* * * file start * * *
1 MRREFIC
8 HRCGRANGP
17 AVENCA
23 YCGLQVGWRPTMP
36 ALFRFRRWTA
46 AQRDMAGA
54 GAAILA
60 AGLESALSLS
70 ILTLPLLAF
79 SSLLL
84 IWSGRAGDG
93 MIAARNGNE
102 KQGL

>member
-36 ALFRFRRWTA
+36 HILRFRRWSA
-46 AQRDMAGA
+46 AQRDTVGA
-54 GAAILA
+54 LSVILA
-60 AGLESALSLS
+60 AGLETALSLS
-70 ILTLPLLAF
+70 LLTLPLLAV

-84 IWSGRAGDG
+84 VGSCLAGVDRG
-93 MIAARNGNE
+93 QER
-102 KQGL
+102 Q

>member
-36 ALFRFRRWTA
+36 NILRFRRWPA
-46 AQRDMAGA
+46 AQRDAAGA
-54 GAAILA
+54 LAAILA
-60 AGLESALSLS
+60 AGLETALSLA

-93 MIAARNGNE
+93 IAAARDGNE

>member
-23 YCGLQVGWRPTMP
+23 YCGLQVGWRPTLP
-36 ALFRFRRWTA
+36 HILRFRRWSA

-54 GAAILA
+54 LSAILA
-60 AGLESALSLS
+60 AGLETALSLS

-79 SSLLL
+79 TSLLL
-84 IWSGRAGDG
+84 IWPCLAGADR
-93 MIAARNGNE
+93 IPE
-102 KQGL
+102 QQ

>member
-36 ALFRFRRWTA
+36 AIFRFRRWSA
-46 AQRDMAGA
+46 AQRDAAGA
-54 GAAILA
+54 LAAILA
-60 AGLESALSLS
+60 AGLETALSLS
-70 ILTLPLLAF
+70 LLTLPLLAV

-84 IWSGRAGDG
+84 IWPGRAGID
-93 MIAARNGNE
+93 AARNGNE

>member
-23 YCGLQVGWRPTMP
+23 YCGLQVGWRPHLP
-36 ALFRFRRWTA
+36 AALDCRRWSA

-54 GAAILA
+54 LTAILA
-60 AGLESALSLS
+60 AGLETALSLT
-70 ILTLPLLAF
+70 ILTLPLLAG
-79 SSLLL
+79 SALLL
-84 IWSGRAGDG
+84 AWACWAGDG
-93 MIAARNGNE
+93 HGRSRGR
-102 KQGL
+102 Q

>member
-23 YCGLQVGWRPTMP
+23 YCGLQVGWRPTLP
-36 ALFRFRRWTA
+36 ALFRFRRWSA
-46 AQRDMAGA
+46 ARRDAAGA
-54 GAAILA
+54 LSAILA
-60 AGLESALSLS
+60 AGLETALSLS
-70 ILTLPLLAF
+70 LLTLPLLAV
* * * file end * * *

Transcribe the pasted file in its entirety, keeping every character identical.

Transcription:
1 MRREFIC
8 HRCGRANGP
17 AVENCA
23 YCGLQVGWRPTMP
36 ALFRFRRWTA
46 AQRDMAGA
54 GAAILA
60 AGLESALSLS
70 ILTLPLLAF
79 SSLLL
84 IWSGRAGDG
93 MIAARNGNE
102 KQGL

>member
-36 ALFRFRRWTA
+36 HILRFRRWSA
-46 AQRDMAGA
+46 AQRDTVGA
-54 GAAILA
+54 LSVILA
-60 AGLESALSLS
+60 AGLETALSLS
-70 ILTLPLLAF
+70 LLTLPLLAV

-84 IWSGRAGDG
+84 VGSCLAGVDRG
-93 MIAARNGNE
+93 QER
-102 KQGL
+102 Q

>member
-36 ALFRFRRWTA
+36 NILRFRRWPA
-46 AQRDMAGA
+46 AQRDAAGA
-54 GAAILA
+54 LAAILA
-60 AGLESALSLS
+60 AGLETALSLA

-93 MIAARNGNE
+93 IAAARDGNE

>member
-23 YCGLQVGWRPTMP
+23 YCGLQVGWRPTLP
-36 ALFRFRRWTA
+36 HILRFRRWSA

-54 GAAILA
+54 LSAILA
-60 AGLESALSLS
+60 AGLETALSLS

-79 SSLLL
+79 TSLLL
-84 IWSGRAGDG
+84 IWPCLAGADR
-93 MIAARNGNE
+93 IPE
-102 KQGL
+102 QQ

>member
-36 ALFRFRRWTA
+36 AIFRFRRWSA
-46 AQRDMAGA
+46 AQRDAAGA
-54 GAAILA
+54 LAAILA
-60 AGLESALSLS
+60 AGLETALSLS
-70 ILTLPLLAF
+70 LLTLPLLAV

-84 IWSGRAGDG
+84 IWPGRAGID
-93 MIAARNGNE
+93 AARNGNE

>member
-23 YCGLQVGWRPTMP
+23 YCGLQVGWRPHLP
-36 ALFRFRRWTA
+36 AALDCRRWSA

-54 GAAILA
+54 LTAILA
-60 AGLESALSLS
+60 AGLETALSLT
-70 ILTLPLLAF
+70 ILTLPLLAG
-79 SSLLL
+79 SALLL
-84 IWSGRAGDG
+84 AWACWAGDG
-93 MIAARNGNE
+93 HGRSRGR
-102 KQGL
+102 Q

>member
-23 YCGLQVGWRPTMP
+23 YCGLQVGWRPTLP
-36 ALFRFRRWTA
+36 ALFRFRRWSA
-46 AQRDMAGA
+46 ARRDAAGA
-54 GAAILA
+54 LSAILA
-60 AGLESALSLS
+60 AGLETALSLS
-70 ILTLPLLAF
+70 LLTLPLLAV